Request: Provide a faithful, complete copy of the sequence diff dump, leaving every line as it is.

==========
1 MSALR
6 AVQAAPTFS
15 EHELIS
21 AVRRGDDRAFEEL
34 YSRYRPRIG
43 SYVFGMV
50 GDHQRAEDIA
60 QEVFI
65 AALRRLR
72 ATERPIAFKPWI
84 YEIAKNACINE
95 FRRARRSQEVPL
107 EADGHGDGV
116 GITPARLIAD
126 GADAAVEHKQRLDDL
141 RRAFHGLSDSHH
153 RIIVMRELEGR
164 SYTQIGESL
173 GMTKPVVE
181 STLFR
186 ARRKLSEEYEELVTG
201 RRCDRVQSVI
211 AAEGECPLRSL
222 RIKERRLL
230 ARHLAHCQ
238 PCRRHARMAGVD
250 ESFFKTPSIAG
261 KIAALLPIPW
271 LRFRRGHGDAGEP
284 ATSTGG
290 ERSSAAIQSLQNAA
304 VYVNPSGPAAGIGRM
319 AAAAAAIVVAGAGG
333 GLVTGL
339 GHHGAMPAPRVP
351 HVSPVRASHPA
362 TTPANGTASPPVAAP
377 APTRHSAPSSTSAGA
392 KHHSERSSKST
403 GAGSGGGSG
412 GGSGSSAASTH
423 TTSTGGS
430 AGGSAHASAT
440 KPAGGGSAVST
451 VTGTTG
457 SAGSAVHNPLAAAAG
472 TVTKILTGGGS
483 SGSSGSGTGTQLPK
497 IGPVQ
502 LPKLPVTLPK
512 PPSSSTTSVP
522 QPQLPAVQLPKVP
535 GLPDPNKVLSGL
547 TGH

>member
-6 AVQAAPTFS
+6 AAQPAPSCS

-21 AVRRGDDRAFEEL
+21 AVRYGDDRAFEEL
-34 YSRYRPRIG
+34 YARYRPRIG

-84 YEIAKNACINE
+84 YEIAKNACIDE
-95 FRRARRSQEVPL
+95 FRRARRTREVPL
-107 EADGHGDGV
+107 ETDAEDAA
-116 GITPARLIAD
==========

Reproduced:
1 MSALR
6 AVQAAPTFS
15 EHELIS
21 AVRRGDDRAFEEL
34 YSRYRPRIG
43 SYVFGMV
50 GDHQRAEDIA
60 QEVFI
65 AALRRLR
72 ATERPIAFKPWI
84 YEIAKNACINE
95 FRRARRSQEVPL
107 EADGHGDGV
116 GITPARLIAD
126 GADAAVEHKQRLDDL
141 RRAFHGLSDSHH
153 RIIVMRELEGR
164 SYTQIGESL
173 GMTKPVVE
181 STLFR
186 ARRKLSEEYEELVTG
201 RRCDRVQSVI
211 AAEGECPLRSL
222 RIKERRLL
230 ARHLAHCQ
238 PCRRHARMAGVD
250 ESFFKTPSIAG
261 KIAALLPIPW
271 LRFRRGHGDAGEP
284 ATSTGG
290 ERSSAAIQSLQNAA
304 VYVNPSGPAAGIGRM
319 AAAAAAIVVAGAGG
333 GLVTGL
339 GHHGAMPAPRVP
351 HVSPVRASHPA
362 TTPANGTASPPVAAP
377 APTRHSAPSSTSAGA
392 KHHSERSSKST
403 GAGSGGGSG
412 GGSGSSAASTH
423 TTSTGGS
430 AGGSAHASAT
440 KPAGGGSAVST
451 VTGTTG
457 SAGSAVHNPLAAAAG
472 TVTKILTGGGS
483 SGSSGSGTGTQLPK
497 IGPVQ
502 LPKLPVTLPK
512 PPSSSTTSVP
522 QPQLPAVQLPKVP
535 GLPDPNKVLSGL
547 TGH

>member
-6 AVQAAPTFS
+6 AAQPAPSCS

-21 AVRRGDDRAFEEL
+21 AVRYGDDRAFEEL
-34 YSRYRPRIG
+34 YARYRPRIG

-84 YEIAKNACINE
+84 YEIAKNACIDE
-95 FRRARRSQEVPL
+95 FRRARRTREVPL
-107 EADGHGDGV
+107 ETDAEDAA
-116 GITPARLIAD